Assessment of left ventricular mass (LVM) is important in the evaluation of patients with congenital heart disease (CHD) and cardiac magnetic resonance imaging (CMR) is the gold standard. Recent software allows LVM calculation by real-time 3-dimensional echocardiography (RT3DE). We investigated the impact of different software analysis tools on LVM determination by CMR or RT3DE in a cohort of patients with heterogeneous left ventricular (LV) disease. 37 subjects (17 patients, mean age 18.7 y; 20 controls, mean age 13.2 y) underwent CMR and RT3DE. CMR LVM and RT3DE calculations were done using two different LV-analysis software packages for each modality: CMR i) customized software “CMR HDZ”, CMR ii) “CMR ISP”; RT3DE i) “Toshiba”, RT3DE ii) “Tomtec”, 4D LV-Analysis Version 3.1 (built 18.104.22.1688661). Intra- and interobserver variabilities were calculated. Only RT3DE-derived LVM showed significant software-dependent differences. RT3DE-derived LVM (both softwares) was significantly higher than CMR-derived LVM (both softwares). The two different methods and four evaluation software packages for LVM assessment were well correlated with each other. Intra- and interobserver variability of LVM as assessed by each single modality or software was low. Despite software dependency and overestimation of RT3DE-assessed LVM by 5 to 10%, RT3DE still competes with the gold standard, CMR, even in patients with various forms of LV disease. The use of optimized software, especially for RT3DE, should improve the accuracy of LVM assessment, overcoming LVM overestimation.
Non-invasive assessment of left ventricular mass (LVM) is important for monitoring patients with congenital heart disease (CHD). Up to now the gold standard for mass assessment has been cardiac magnetic resonance imaging (CMR)1. While standard-formula based mass estimation by 2-dimensional (2D) echocardiography risks inaccuracies, new software developments allow real-time 3-dimensional echocardiography (RT3DE)- based calculation of LVM2,3. Since particularly in patients with cardiac disease, e.g., CHD, clinical decision-making relies more and more on imaging data, the comparability of imaging results often is important not only intrainstitutionally but also interinstitutionally. Confounders like underlying cardiac malformation, treatment modality, type of hardware or software used, and the specific training background of the individual who performs the examination and analysis must be taken into account1,4. The influence of different software for LVM in pediatric, adolescent, and adult patients with heterogenous congenital LV disease, in particular, has not been addressed. Due to bed-side availability, low cost, short examination time, and lack of need for sedation with RT3DE, it is important to know how RT3DE competes with the gold standard, CMR.
Thus we investigated the impact of different analysis software systems on the reproducibility of CMR (as reference) and of RT3DE in measuring LVM in CHD patients with heterogeneous LV disease.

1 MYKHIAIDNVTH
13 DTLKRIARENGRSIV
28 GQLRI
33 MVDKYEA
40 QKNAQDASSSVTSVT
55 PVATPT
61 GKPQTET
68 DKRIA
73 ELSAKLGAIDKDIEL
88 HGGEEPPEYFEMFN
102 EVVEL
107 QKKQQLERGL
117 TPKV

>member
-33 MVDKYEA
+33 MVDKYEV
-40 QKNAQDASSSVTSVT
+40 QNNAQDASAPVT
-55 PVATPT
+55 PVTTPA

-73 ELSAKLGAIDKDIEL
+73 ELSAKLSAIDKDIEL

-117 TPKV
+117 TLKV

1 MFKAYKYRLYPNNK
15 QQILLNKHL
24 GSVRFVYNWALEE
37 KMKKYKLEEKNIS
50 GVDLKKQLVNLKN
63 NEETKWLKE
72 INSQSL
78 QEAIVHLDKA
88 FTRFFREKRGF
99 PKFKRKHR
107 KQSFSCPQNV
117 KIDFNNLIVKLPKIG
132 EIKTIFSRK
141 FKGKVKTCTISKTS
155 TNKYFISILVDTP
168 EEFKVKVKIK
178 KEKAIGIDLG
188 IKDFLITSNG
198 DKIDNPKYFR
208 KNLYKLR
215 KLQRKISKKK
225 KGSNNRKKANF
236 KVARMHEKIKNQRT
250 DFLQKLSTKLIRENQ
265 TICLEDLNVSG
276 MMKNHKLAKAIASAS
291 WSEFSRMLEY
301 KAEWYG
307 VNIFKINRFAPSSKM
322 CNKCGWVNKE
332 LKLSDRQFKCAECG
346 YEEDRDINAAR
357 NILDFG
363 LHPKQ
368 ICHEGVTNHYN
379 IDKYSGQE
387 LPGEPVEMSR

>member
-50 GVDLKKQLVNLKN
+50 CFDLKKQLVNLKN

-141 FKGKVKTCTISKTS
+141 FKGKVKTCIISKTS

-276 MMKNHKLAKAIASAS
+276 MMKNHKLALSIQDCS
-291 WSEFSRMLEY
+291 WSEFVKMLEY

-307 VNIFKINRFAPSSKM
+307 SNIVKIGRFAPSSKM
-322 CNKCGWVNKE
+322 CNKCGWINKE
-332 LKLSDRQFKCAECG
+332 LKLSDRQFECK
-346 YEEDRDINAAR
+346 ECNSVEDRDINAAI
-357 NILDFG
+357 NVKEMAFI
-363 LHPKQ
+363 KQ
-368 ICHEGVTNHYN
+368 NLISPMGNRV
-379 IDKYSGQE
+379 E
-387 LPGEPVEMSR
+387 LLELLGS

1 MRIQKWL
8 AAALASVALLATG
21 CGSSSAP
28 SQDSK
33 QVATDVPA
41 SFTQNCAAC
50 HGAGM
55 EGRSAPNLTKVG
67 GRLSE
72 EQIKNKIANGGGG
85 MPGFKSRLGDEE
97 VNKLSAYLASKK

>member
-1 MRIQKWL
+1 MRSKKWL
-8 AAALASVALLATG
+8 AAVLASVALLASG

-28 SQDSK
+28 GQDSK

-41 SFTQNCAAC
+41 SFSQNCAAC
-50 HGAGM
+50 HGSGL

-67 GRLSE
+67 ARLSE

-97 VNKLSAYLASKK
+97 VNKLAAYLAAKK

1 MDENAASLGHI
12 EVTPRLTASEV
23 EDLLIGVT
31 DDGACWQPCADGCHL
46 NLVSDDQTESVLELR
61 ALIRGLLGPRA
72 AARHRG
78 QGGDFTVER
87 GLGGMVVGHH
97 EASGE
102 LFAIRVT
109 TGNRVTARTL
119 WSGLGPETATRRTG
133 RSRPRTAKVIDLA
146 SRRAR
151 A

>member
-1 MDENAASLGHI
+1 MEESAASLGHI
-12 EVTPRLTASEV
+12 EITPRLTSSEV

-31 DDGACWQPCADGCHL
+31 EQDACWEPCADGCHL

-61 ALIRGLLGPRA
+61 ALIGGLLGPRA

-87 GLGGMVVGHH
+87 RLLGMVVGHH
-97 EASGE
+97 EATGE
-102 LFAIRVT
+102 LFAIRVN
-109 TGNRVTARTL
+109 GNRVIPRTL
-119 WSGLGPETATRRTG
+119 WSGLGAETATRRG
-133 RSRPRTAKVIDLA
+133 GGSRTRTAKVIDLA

Due to poor image quality or incomplete volume capture in RT3DE studies, 2 patients (female, 11 years [y], double outlet right ventricle with pulmonary stenosis; female, 2 months, double aortic branch) and 1 control had to be excluded from evaluation, resulting in 17 patients (mean age ± standard deviation (SD) = 18.7 ± 16.2 y; range 0.1 to 72.9 y, 7 female) and 20 healthy individuals (13.2 ± 3.4 y; range 7.1 to 19.4 y, 9 female) included into the study. For detailed participant characteristics and diagnoses see Table 1.
Mean CMR-derived LVM was 89.2 ± 38.0 g (mean ± SD) (“CMR ISP”) and 90.7 ± 39.9 g (“CMR HDZ”). LVM did not differ significantly between the software packages (Fig. 1; p = 0.235). Mean RT3DE-derived LVM was 98.2 ± 38.3 g (“Tomtec”) and 94.7 ± 38.4 g (“Toshiba”). RT3DE-derived LVM (“Tomtec”) was significantly higher than RT3DE-derived LVM (“Toshiba”) (+3.7%; p = 0.009). RT3DE-derived LVM was significantly higher than CMR-derived LVM (RT3DE LVM +5 to 10%, p < 0.01).
All intra-class coefficients (ICC) comparing the two different methods and evaluation software packages for LVM assessment were >0.97 (Table 2).
Bland Altman statistics of the intermodality comparison showed a minimum mean overestimation of LVM and smallest intermodality limits of agreement (LOA) as assessed by RT3DE (“Toshiba”) compared to “CMR HDZ” (Table 3, Figs 2, 3).
Mean intraobserver variability was <2%, and mean interobserver variability was <10% with respect to LVM as assessed by each modality and software, with closest LOA for LVM assessed by RT3DE (“Tomtec”) (Table 4).
This study shows that despite software dependency and overestimation of RT3DE-assessed LVM by 5 to 10 percent, which is in the range of the interobserver variability of 2 to 10% as assessed by each modality, RT3DE favourably competes with the gold standard, CMR, in CHD patients with various forms of LV disease.